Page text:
Google, VMware Put Windows on Chromebook, Cloud

Google and VMware are trying to take PCs off the desk and leave Windows in the cloud.

Google and VMware announced a new service to make life easier for companies that need Windows on their desktop computers, but don’t particularly want it.

The two are teaming up to let companies save on both acquisition and maintenance costs by giving end-users lightweight Google Chromebook laptops, and run Windows from the cloud using VMware’s Horizon cloud service.

Using VMware’s Horizon DaaS desktop-as-a-service platform and the $279 Chromebook 11 can save a company as much as $5,000 per computer compared to traditional PCs, according to Amit Singh, president of Google Enterprise, in a statement announcing the service.

Running a virtual OS in the cloud allows companies to run cheaper hardware on the desktop, because most of the work is being done on the server running a dedicated Windows instance viewed only by the ChromeBook user; there’s also the lower maintenance cost of letting Windows run on a few servers in the datacenter, rather than thousands on the desktops of end users.

Virtualized desktops have grown in popularity during the past few years, but have consistently undershot analyst predictions of market growth, largely due to the complexity of setting up server clusters that can support thousands of remote desktops, the need to upgrade networks and management tools, and the continuing need for individual support of end users who can’t make the virtual PC work any better than they did a real one.

VMware’s Horizon View is designed to make that a lot easier, however, especially after the addition of the OneStep “turnkey” DaaS service VMware announced Feb. 11.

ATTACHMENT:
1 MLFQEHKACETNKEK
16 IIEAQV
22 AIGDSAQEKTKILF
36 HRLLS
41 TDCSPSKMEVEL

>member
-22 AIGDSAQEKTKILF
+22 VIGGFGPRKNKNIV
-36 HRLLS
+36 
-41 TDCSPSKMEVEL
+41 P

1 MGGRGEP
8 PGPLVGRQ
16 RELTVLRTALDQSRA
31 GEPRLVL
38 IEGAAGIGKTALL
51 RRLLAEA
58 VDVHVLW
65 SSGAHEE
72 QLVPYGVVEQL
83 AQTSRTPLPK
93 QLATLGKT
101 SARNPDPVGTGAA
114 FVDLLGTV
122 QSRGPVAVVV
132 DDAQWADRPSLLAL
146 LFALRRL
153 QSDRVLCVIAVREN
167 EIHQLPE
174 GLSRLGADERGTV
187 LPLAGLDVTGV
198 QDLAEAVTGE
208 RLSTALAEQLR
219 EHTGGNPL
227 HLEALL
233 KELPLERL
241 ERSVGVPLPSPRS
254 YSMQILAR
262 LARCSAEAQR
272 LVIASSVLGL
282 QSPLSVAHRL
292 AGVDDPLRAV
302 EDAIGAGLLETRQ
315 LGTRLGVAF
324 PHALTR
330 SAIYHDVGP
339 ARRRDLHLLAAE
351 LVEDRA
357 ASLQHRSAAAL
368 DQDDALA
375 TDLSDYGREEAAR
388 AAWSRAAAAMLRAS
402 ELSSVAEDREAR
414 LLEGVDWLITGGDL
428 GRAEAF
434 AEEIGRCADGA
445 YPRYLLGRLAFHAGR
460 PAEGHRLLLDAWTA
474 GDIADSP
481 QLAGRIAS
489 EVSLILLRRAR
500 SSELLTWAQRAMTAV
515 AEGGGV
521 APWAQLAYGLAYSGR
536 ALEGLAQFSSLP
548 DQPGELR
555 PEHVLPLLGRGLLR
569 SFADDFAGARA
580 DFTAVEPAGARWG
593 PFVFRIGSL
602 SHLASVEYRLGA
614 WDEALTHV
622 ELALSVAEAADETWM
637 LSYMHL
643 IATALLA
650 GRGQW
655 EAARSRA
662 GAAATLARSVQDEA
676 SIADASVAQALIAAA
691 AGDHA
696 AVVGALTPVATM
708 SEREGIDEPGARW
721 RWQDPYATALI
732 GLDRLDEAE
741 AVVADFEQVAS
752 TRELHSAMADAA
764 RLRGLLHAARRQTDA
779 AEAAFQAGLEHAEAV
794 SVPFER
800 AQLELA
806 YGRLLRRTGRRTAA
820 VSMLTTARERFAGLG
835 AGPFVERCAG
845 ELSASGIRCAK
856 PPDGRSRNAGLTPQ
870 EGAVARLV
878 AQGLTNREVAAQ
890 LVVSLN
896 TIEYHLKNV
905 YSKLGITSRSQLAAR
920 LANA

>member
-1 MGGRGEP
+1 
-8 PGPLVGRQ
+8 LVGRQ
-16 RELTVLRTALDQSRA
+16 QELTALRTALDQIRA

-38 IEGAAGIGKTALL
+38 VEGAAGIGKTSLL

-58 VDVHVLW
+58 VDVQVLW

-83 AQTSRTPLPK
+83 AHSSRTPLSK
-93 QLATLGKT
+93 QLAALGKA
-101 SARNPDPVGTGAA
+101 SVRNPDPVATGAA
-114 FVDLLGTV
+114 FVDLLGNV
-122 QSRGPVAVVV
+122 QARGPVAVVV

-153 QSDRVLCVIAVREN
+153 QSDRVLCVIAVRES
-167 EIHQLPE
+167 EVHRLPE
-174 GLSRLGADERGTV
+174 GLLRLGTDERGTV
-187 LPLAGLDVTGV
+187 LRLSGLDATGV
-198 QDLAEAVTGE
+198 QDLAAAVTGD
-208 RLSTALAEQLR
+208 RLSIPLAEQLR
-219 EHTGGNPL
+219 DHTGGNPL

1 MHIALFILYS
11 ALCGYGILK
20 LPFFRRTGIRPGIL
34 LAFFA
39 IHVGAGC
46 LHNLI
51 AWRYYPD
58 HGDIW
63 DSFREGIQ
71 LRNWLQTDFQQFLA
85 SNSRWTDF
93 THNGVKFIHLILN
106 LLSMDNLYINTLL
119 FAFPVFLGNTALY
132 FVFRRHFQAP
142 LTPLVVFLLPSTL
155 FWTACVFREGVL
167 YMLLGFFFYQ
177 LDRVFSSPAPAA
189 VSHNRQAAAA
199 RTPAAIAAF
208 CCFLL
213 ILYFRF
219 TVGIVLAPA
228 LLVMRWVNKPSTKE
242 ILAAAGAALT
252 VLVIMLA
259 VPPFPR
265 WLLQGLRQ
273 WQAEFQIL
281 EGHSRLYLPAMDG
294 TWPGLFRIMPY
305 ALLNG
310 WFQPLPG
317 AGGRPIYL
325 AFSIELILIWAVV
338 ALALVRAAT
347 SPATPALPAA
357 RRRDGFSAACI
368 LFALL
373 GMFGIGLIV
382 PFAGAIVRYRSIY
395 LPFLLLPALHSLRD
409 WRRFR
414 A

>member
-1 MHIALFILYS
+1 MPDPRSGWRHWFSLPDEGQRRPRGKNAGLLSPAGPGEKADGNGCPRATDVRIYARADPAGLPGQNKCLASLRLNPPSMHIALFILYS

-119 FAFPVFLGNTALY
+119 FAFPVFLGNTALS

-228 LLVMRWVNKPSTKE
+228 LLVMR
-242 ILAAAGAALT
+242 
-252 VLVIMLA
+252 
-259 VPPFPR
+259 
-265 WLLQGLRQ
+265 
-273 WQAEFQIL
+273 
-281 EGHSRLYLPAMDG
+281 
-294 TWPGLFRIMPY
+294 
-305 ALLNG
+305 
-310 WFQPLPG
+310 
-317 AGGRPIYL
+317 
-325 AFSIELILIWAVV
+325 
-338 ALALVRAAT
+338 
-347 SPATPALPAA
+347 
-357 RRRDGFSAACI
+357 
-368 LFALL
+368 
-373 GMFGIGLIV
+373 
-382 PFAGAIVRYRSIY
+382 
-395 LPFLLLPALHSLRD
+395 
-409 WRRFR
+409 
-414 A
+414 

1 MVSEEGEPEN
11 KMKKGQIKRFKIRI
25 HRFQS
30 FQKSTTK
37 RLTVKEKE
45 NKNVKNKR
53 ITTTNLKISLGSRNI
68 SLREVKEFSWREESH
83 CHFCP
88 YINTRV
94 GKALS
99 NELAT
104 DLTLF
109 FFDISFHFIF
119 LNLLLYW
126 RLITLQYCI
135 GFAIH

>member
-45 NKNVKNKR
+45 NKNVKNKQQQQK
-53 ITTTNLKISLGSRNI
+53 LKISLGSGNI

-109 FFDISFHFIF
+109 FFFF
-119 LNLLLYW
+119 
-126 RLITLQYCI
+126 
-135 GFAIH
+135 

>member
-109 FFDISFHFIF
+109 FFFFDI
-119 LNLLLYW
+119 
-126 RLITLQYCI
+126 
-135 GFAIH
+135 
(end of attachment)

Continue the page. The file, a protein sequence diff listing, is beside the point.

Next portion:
Under OneStep, users can buy pre-configured DaaS services combining products or services from Cisco, NetApp, Equinix and VMware as a turnkey service rather than one whose pieces have to be assembled by the customer.

A bigger factor may be the inclusion of technology from DeskTone, the DaaS provider VMware acquired in October for the assemblage of service partners and pre-confingured, integrated DaaS modules it offered as a simpler way for end-user companies to build their own DaaS.

There is one catch, though possibly a temporary one: for the time being, the DaaS service is available only as an on-premise option, meaning end-user companies have to install it in their own datacenters, though VMware will handle the integration and implementation.

VMware promises a pure cloud-based version will be available soon, but hasn’t said when.

Aside from the possibility of slashing total cost of ownership for Windows-based PCs, it may be a good thing that VMware will let users run Windows on Chromebooks, because using Chromebooks with Google’s homegrown ChromeOS is “hell,” according to DigitalTrends reviewer Jeffrey Van Camp, who posted his evaluation of Chromebook Pixel Aug. 25.

Microsoft Office files – on which most American businesses are largely dependent – could be viewed on ChromeOS but not edited at the time, Van Camp wrote. That ability has shown up since then, but is still spotty in quality and capability, according to other reviewers.

Because ChromeOS leaves most of its most powerful features in the cloud, the hardware is cheap and light, but the range of applications available for it is narrow, and even many native web apps – including Skype – didn’t work correctly, VanCamp found.

“Chrome OS couldn’t handle the modest requests I made of it. Maybe it will work for you, but it is still not ready for primetime. I’ll be the first to sign up when it is,” he wrote.

 

Image: Shutterstock.com/ Sergey Nivens

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